Thomas Bivins (2004). Mixed Media: Moral Distinctions in Advertising, Public Relations and Journalism. (Mahwah, NJ: Lawrence Erlbaum Associates). xii + 229 pp. ISBN 0-8058-4257-8. $29.95 (paper). Case studies (typically one per section, and questions on it), exercises, appendix (codes of ethics: SPJ, ASNE, RTNDA, AAF, ASME, PRSA, IABC, Seattle Times Newsroom Policies and Guidelines), source footnotes, references, author and subject indices.

Unlike the rapidly constructed pastiche on media ethics often seen as textbooks, this volume shows the results of a great deal of thought. It is divided into seven sections: "What makes an ethical issue?," "Moral claimants, obligation, and social responsibility," "The media and professionalism," "Ethical theory," "To tell the truth," "Avoiding harm," and "A checklist for ethical decision making." The table of contents is particularly useful, as it lists case studies and the many subchapters.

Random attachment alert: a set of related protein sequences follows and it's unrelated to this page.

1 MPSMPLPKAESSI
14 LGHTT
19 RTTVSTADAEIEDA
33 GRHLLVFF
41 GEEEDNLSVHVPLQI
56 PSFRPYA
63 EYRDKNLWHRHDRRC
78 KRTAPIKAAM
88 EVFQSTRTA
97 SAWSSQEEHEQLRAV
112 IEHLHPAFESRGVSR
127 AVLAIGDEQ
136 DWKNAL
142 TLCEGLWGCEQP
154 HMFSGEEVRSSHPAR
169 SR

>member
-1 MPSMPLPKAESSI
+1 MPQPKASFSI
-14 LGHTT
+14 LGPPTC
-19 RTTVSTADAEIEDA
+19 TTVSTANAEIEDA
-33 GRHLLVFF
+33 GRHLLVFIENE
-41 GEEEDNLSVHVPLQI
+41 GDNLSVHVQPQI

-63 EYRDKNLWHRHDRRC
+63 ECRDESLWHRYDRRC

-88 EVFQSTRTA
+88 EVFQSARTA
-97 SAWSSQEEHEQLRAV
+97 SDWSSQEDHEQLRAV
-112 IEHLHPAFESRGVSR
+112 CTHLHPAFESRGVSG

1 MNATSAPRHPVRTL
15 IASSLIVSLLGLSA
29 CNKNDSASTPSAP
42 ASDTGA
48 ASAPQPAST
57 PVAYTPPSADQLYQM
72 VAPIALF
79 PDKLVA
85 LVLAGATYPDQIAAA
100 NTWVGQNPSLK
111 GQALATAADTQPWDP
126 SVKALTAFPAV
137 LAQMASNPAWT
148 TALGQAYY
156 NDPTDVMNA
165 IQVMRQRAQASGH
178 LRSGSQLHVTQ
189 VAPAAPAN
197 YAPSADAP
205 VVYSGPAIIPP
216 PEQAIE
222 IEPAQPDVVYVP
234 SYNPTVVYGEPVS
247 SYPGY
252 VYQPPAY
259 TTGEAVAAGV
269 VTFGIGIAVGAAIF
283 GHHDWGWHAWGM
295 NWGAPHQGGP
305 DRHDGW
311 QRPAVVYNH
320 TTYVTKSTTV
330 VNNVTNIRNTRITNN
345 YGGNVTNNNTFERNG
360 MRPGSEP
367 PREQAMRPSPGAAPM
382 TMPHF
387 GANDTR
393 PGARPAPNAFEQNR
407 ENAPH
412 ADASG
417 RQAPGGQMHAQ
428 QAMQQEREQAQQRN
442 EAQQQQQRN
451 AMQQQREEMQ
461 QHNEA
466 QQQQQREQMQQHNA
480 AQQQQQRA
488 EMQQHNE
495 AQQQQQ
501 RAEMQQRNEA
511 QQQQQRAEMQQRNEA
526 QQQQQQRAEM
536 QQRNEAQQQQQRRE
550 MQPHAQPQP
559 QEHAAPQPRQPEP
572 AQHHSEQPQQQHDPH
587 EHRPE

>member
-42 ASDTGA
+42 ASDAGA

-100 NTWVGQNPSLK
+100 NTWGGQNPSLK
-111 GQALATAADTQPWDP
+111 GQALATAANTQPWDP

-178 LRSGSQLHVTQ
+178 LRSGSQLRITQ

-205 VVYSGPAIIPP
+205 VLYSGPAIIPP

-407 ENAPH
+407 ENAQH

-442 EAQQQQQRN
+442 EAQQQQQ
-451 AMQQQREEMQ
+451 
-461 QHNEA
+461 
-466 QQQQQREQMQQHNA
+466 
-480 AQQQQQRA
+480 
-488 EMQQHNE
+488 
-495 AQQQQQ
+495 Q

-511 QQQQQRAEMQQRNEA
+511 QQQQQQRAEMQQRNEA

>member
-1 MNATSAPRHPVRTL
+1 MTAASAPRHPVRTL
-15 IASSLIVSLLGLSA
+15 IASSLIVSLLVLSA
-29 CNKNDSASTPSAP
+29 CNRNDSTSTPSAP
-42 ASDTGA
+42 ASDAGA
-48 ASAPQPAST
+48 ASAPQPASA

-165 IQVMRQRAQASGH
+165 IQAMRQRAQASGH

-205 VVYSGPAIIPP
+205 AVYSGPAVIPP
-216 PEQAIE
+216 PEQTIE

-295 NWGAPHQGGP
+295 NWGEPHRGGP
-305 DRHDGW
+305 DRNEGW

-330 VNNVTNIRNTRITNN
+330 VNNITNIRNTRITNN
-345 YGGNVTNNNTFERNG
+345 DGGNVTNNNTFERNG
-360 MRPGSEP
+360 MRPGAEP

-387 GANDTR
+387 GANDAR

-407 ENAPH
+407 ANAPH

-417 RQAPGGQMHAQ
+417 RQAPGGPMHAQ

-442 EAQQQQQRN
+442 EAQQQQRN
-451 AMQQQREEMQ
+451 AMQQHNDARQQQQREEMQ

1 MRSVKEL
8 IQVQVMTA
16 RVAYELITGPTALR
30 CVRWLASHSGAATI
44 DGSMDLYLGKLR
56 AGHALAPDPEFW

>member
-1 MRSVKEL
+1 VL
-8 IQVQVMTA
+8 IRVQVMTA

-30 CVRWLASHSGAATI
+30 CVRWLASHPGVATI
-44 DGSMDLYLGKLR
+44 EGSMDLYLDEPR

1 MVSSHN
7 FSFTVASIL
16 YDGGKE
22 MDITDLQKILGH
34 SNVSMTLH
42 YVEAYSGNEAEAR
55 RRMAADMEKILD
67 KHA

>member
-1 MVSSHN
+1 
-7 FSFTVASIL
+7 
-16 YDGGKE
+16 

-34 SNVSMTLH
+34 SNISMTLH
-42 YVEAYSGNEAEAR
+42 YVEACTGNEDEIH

Bivins has done a remarkably thorough job of incorporating his favorite philosophers and their theories, as well as carefully honed discussions of matters that are often passed over in other books. Mixed Media is bookended by carefully worked out answers to the question of what an ethical issue is, and a checklist for ethical (moral?) decision making. The first includes subsections distinguishing between ethics and morals, how ethics are related to the act of communication, "the media and morality" (including discourses on whether the media are particularly prone to ethical dilemmas, that the media "are not us," media culture and the clash of priorities, the effects of organizational structure, and moral excuses), relationships between personal and professional ethics, differences and similarities between the media, their goals and loyalties, how ethical standards are formed, professional codes and the law, and whether the media can be ethical-in the first 22 pages of the book. The terminal "checklist" section is only 16 pages long-but includes a tremendous number of good and/or interesting and practical ideas.

With that much material discussed in less than a fifth of the length of the book, it is easy to see why Mixed Media is likely to become a book to dip into whenever one needs to consider a possibly ethical dilemma. It may not give "the" answer-but it certainly will help the professional or student reader- to-come to an answer that can be lived with.

The above article was published in Media Ethics , Spring 2004 (15:2), pp.28-29.